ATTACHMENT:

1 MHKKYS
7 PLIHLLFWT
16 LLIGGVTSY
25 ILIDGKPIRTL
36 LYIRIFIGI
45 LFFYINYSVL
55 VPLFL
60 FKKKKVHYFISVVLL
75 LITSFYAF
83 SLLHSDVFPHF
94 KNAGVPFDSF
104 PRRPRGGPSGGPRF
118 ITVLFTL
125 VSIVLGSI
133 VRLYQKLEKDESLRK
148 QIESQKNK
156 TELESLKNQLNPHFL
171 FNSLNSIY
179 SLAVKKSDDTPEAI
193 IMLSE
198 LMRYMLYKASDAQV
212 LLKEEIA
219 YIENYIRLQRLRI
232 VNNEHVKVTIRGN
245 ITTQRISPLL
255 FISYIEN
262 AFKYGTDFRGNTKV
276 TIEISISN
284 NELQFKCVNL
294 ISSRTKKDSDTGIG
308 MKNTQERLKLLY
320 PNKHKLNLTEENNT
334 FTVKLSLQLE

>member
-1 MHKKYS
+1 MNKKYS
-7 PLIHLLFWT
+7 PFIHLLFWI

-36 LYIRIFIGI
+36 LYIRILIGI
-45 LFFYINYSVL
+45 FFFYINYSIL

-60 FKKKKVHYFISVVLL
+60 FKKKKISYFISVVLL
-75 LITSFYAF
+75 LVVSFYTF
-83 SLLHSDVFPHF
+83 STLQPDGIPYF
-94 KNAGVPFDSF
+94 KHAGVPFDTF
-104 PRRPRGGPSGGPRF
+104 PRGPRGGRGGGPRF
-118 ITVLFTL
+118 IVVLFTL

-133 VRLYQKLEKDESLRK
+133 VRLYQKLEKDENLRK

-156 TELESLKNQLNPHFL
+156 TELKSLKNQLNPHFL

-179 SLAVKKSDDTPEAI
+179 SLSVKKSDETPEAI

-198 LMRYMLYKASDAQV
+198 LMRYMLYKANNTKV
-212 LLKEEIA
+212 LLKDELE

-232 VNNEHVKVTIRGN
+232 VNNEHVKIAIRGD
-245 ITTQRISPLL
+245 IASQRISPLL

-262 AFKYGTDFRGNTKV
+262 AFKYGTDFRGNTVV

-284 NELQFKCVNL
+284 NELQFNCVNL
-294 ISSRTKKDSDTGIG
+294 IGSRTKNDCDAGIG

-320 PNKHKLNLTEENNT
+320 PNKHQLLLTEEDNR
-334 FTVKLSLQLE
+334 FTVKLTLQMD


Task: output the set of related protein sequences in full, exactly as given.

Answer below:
1 MHKKYS
7 PLIHLLFWT
16 LLIGGVTSY
25 ILIDGKPIRTL
36 LYIRIFIGI
45 LFFYINYSVL
55 VPLFL
60 FKKKKVHYFISVVLL
75 LITSFYAF
83 SLLHSDVFPHF
94 KNAGVPFDSF
104 PRRPRGGPSGGPRF
118 ITVLFTL
125 VSIVLGSI
133 VRLYQKLEKDESLRK
148 QIESQKNK
156 TELESLKNQLNPHFL
171 FNSLNSIY
179 SLAVKKSDDTPEAI
193 IMLSE
198 LMRYMLYKASDAQV
212 LLKEEIA
219 YIENYIRLQRLRI
232 VNNEHVKVTIRGN
245 ITTQRISPLL
255 FISYIEN
262 AFKYGTDFRGNTKV
276 TIEISISN
284 NELQFKCVNL
294 ISSRTKKDSDTGIG
308 MKNTQERLKLLY
320 PNKHKLNLTEENNT
334 FTVKLSLQLE

>member
-1 MHKKYS
+1 MNKKYS
-7 PLIHLLFWT
+7 PFIHLLFWI

-36 LYIRIFIGI
+36 LYIRILIGI
-45 LFFYINYSVL
+45 FFFYINYSIL

-60 FKKKKVHYFISVVLL
+60 FKKKKISYFISVVLL
-75 LITSFYAF
+75 LVVSFYTF
-83 SLLHSDVFPHF
+83 STLQPDGIPYF
-94 KNAGVPFDSF
+94 KHAGVPFDTF
-104 PRRPRGGPSGGPRF
+104 PRGPRGGRGGGPRF
-118 ITVLFTL
+118 IVVLFTL

-133 VRLYQKLEKDESLRK
+133 VRLYQKLEKDENLRK

-156 TELESLKNQLNPHFL
+156 TELKSLKNQLNPHFL

-179 SLAVKKSDDTPEAI
+179 SLSVKKSDETPEAI

-198 LMRYMLYKASDAQV
+198 LMRYMLYKANNTKV
-212 LLKEEIA
+212 LLKDELE

-232 VNNEHVKVTIRGN
+232 VNNEHVKIAIRGD
-245 ITTQRISPLL
+245 IASQRISPLL

-262 AFKYGTDFRGNTKV
+262 AFKYGTDFRGNTVV

-284 NELQFKCVNL
+284 NELQFNCVNL
-294 ISSRTKKDSDTGIG
+294 IGSRTKNDCDAGIG

-320 PNKHKLNLTEENNT
+320 PNKHQLLLTEEDNR
-334 FTVKLSLQLE
+334 FTVKLTLQMD